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Twenty Indian soldiers dead after clash with Chinese troops on disputed border

Published: (Updated: ) in Australian News by .

The incident occurred during a “de-escalation process” underway in the Galwan Valley, where a large troop build up has reportedly been taking place for weeks.

The Indian army says 20 soldiers have been killed in a clash with Chinese troops on a disputed Himalayan border.

The army originally reported three Indian soldiers had died, but later on Tuesday said 17 additional soldiers succumbed to injuries they suffered in the sub-zero temperatures of the high-altitude terrain.

The incident occurred during a "de-escalation process" underway in the Galwan Valley in the disputed Aksai Chin-Ladakh area, where a large troop build-up has reportedly been taking place for weeks now on both sides of the border, before senior military commanders began talks earlier this month.

According to the Indian army statement, there was loss of life "on both sides".

The statement did not specify the number of additional Chinese casualties. It added that senior military officials from both sides are currently meeting to defuse the situation.

China has accused Indian forces of carrying out "provocative attacks" on its troops and has not said if any of its soldiers died.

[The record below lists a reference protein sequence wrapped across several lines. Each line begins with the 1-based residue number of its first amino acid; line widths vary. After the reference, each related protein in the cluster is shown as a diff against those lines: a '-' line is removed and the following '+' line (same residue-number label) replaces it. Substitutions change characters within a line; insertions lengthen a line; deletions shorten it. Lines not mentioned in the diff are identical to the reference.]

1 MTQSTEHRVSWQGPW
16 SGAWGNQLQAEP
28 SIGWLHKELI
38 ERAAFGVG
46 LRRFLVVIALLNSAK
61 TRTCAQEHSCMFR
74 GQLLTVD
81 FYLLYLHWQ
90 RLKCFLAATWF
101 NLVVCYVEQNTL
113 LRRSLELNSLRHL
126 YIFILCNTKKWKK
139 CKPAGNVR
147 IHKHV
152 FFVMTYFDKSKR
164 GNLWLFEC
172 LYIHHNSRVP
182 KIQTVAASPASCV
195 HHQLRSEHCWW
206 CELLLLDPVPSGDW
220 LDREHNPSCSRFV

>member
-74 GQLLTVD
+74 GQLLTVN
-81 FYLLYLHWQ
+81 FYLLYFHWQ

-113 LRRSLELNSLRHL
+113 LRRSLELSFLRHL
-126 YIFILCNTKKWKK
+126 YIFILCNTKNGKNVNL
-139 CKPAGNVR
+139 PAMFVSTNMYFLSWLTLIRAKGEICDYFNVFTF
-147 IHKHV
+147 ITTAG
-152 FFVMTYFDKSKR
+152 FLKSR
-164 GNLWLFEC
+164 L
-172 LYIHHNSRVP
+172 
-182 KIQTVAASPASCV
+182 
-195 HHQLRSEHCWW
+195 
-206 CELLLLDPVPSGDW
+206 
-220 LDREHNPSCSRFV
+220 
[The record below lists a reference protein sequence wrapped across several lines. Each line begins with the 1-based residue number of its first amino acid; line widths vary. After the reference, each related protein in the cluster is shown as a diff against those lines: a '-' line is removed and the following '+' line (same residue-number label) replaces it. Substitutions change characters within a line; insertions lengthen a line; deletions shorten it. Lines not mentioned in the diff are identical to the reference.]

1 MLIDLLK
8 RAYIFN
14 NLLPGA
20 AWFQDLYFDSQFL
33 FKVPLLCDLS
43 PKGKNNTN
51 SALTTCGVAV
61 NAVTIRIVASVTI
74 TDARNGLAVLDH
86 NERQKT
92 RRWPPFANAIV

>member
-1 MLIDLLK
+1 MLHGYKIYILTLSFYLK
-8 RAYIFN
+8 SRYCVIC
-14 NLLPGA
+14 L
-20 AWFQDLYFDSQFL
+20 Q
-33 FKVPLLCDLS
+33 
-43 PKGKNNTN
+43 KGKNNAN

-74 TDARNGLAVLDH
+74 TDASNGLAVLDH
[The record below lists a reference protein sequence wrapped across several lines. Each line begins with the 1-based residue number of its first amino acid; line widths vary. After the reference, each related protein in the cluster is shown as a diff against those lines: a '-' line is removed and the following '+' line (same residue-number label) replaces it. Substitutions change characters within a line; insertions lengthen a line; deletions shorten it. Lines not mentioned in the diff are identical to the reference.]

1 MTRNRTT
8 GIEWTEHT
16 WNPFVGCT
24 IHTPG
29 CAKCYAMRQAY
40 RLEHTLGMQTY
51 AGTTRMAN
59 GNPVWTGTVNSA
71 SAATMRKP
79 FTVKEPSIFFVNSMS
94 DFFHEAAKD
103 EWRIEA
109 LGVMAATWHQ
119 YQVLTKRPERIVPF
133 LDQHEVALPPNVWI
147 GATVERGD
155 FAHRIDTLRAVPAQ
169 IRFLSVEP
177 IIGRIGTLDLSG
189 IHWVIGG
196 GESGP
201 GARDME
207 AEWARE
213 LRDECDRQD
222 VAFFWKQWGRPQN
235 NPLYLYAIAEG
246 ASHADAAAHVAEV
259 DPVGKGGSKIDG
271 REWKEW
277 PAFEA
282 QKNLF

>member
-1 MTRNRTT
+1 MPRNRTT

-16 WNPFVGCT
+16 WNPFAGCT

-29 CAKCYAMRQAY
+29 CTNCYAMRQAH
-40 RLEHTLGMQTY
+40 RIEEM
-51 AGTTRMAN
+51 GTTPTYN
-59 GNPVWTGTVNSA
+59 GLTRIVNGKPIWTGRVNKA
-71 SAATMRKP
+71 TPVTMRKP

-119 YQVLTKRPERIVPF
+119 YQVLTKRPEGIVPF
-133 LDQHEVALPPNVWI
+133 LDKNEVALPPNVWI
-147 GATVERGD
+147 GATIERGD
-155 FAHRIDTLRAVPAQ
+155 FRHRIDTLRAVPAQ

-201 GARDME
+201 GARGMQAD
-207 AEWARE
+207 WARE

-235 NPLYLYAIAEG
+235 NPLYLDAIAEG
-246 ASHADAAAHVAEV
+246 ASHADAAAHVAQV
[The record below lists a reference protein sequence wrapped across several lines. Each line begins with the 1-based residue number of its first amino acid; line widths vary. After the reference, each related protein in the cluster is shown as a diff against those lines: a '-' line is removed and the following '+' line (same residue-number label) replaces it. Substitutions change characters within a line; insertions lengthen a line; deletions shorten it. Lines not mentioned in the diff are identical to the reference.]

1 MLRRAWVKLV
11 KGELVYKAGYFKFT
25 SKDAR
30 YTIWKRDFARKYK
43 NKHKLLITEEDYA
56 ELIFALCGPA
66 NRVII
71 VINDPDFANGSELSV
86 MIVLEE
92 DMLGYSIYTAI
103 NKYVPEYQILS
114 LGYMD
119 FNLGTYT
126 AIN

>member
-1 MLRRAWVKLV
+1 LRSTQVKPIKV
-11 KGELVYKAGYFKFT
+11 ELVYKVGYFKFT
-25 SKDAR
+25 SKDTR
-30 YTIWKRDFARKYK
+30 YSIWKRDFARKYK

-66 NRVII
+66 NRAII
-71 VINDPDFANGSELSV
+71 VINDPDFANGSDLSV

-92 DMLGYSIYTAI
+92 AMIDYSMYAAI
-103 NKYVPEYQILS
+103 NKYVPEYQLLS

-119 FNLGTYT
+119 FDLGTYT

Thousands of soldiers on both sides have been facing off for more than a month.

The clash – during which neither side fired any shots, according to Indian officials – is the first deadly confrontation between the two Asian giants since 1975.

EXPLAINED: What's behind China and India's long-running Himalayas dispute?

At a regular press conference Tuesday, Chinese Foreign Ministry spokesman Zhao Lijian said that on Monday "Indian troops seriously violated our consensus and twice crossed the border line for illegal activities and provoked and attacked Chinese personnel which lead to serious physical conflict between the two sides."


"China has lodged strong protest and representation with the India side, and we once again we solemnly ask the India side to follow our consensus and strictly regulate its front line troops and do not cross the line and do not stir up troubles or take unilateral moves that may complicate matters," Zhao added.

"We both agreed to resolve this issue through dialogue and consolation and make efforts for easing the situation and upholding peace and tranquility in the border area."

Monday's loss of life would be the first time there have been any casualties along the disputed border for over four decades, said Happymon Jacob, an associate professor and political analyst at Delhi's Delhi's Jawaharlal Nehru University.

"We have not had casualties on the LAC for at least 45 years," he said.

"This is perhaps a gamechanger. This is perhaps the beginning of the end of the rapport that India has enjoyed with China for 45 years."

Tensions have been growing in the Himalayas along one of the world's longest land borders since last month, with New Delhi and Beijing both accusing the other of overstepping the Line of Actual Control (LAC) that separates the two nuclear armed neighbours.